3. Good morning. So pleasant to hear from you again. I am redoing my bleu gate garden again. It was our vegetable garden until I became a widow. Twice I have decreased the size as I transitioned to perennials moved from other areas as they multiplied. Now it is time to reduce again as I keep growing older. Every year has had give-aways to keep up but this year will be more drastic.. I actually look forward to this change, as you are. We have enjoyed where we have been and like the challenge of change, May it go well.

  4. Hi, Alice,

    Lovely to see you here on my blog this morning. And this is a perfect message for me today as well. Yes, time to pare down in keeping with this stage of my life. I’m actually increasing my physical strength, fortunately–up to over 12K steps a day according to my Fitbit, and this week surpassed 16K which is nearly seven miles, so that’s what happens when you get a Border Collie puppy, I guess! May your garden evolve beautifully and appropriately and good for you for being able to do that with grace and ease. Thank you for the blessing. Well received with gratitude. Kathryn XOXO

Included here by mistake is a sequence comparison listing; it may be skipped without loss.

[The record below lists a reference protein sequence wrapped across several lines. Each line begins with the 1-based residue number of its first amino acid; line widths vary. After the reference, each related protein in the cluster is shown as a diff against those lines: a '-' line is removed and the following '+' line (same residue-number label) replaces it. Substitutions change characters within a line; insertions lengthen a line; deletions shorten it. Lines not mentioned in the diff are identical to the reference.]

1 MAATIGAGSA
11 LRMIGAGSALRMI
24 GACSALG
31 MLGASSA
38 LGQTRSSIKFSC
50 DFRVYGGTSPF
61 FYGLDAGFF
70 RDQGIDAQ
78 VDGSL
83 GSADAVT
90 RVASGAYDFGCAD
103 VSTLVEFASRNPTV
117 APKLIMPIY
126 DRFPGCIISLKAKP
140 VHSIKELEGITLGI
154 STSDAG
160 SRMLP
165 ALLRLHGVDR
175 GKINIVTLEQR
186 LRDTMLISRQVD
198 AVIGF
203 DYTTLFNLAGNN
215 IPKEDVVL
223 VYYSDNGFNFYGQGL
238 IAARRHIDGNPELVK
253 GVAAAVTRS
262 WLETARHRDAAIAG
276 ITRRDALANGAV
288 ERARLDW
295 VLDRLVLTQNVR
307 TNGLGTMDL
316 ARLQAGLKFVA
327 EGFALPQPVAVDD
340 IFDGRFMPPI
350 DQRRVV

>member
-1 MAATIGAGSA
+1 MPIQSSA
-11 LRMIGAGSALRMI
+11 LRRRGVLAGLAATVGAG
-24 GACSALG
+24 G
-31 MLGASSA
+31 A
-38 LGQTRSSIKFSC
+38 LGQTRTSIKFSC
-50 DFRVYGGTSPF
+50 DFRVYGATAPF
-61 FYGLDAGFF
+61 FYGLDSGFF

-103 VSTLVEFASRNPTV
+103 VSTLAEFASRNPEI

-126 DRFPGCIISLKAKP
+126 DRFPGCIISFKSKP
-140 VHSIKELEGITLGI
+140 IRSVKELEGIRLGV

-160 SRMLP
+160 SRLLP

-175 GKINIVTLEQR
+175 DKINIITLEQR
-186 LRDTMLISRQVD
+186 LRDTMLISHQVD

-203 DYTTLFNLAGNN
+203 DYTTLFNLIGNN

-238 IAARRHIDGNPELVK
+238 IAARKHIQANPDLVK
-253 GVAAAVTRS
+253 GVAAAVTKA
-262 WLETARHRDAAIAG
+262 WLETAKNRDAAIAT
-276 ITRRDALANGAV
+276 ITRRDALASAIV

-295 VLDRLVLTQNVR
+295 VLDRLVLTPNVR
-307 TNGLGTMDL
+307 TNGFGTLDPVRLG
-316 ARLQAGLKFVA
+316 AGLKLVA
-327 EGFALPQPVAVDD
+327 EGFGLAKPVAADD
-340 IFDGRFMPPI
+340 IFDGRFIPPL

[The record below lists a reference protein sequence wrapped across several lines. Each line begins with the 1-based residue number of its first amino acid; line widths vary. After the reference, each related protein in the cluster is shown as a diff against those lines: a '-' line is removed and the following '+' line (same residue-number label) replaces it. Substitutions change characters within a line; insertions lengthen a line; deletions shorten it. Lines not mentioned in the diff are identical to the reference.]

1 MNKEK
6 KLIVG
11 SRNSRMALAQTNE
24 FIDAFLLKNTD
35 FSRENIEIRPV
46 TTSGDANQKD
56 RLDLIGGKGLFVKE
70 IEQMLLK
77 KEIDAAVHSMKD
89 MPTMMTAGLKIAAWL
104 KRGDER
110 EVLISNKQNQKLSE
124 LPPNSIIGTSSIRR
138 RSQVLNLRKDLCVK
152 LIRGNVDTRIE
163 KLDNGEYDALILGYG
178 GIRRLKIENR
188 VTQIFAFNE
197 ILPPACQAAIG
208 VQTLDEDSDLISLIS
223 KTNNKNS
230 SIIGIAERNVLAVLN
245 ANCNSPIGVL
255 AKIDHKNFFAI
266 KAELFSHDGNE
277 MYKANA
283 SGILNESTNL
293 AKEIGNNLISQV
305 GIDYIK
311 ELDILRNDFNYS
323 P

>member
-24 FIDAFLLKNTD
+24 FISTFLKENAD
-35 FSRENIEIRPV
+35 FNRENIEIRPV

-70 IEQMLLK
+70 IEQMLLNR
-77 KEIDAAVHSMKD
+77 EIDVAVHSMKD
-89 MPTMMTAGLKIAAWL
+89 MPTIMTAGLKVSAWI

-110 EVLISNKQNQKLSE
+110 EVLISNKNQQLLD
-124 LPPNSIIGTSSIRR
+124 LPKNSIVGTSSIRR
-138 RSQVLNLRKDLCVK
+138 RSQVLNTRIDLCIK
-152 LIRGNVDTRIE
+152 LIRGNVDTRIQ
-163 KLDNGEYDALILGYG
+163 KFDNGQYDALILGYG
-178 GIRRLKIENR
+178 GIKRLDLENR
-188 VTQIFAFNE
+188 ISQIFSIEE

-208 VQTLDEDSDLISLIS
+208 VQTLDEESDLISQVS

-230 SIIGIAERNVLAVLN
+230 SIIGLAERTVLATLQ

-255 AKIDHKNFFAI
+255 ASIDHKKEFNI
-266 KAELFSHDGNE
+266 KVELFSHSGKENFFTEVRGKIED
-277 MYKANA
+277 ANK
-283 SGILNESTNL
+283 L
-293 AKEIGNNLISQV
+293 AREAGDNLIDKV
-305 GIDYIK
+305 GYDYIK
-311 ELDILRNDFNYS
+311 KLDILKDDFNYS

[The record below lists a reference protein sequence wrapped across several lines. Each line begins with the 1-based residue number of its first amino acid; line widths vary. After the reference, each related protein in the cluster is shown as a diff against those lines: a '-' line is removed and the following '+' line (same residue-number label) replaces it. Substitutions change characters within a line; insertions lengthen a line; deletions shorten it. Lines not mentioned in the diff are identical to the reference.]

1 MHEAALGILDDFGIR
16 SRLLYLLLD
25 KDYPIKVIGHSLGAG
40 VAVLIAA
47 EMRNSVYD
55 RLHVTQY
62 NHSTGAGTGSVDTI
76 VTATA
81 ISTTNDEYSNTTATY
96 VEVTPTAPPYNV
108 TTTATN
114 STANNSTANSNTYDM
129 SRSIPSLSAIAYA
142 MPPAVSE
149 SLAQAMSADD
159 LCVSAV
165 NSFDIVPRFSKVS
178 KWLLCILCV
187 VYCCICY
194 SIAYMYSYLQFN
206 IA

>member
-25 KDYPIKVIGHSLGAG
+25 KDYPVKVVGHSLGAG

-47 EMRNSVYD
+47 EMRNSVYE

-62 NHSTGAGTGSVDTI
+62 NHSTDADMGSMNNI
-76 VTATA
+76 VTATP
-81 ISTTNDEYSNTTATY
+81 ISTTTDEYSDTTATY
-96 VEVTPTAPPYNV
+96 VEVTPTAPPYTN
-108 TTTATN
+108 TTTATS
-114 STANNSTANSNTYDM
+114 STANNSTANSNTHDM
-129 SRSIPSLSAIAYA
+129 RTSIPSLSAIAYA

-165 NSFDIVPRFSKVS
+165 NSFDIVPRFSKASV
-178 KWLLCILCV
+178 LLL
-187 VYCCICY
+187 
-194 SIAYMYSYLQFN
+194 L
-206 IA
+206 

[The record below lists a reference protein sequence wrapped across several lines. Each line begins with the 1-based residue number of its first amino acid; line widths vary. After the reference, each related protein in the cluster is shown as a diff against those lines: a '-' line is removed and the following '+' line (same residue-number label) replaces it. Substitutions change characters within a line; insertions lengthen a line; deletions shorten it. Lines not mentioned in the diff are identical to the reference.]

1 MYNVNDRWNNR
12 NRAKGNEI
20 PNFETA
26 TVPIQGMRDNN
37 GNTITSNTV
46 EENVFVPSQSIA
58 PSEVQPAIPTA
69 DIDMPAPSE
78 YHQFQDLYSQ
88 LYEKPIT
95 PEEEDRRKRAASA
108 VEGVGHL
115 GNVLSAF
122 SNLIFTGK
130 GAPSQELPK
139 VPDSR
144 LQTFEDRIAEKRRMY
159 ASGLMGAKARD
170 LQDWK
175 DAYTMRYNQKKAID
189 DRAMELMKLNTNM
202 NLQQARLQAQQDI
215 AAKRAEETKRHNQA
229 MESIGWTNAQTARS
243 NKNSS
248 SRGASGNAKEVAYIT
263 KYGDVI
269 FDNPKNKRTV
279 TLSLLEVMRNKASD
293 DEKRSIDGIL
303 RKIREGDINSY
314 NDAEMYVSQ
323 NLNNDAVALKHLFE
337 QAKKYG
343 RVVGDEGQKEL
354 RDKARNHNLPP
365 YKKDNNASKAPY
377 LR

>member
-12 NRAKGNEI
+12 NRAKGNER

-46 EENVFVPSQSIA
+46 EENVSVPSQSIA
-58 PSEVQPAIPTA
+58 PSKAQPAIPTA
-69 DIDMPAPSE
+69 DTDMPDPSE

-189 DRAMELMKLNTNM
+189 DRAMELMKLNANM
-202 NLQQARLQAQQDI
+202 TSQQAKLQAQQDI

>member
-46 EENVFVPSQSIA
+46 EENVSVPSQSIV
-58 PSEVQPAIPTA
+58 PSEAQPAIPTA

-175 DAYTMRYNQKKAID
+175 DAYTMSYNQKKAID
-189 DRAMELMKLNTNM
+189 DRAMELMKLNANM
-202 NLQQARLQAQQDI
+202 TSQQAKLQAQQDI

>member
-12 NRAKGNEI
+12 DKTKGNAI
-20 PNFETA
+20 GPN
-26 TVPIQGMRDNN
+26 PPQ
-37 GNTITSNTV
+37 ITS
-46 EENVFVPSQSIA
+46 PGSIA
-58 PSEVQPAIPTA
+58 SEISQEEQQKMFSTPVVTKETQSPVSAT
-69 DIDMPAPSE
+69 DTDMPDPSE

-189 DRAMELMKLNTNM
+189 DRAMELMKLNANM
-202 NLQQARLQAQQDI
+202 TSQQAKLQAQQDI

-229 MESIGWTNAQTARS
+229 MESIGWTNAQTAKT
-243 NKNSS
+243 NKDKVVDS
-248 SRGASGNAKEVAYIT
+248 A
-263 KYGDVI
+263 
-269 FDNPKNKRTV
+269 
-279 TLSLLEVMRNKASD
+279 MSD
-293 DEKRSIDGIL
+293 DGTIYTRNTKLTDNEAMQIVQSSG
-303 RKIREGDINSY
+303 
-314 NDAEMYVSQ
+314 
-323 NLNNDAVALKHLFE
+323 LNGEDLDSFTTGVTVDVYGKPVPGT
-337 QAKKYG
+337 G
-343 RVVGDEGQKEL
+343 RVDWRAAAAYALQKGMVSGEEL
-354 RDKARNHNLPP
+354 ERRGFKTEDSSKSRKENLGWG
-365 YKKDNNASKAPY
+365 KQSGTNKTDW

5. Good morning dear Kathryn,
    You have created a beautiful place of nature and given love to both the plants and dogs. As I am finding, now into my 71st year, the energy to keep up on the trees, vines, shrubs, food crops and weeding – well, it’s waning. I’m trying to pare down and more regular help from someone like your young man with the brawn. Wherever your next home might be, I wish you good health, birdsong, and wonderful times with your sweet new dog, Nana.

  6. Dear Carol, Thank you so very much. I am so glad we met at my Readers Books booksigning for Plant Whatever Brings You Joy in Sonoma. Thank you for following my adventures. I look forward to the new chapter! Good for you for taking care of your own needs! Warmly, Kathryn XOXO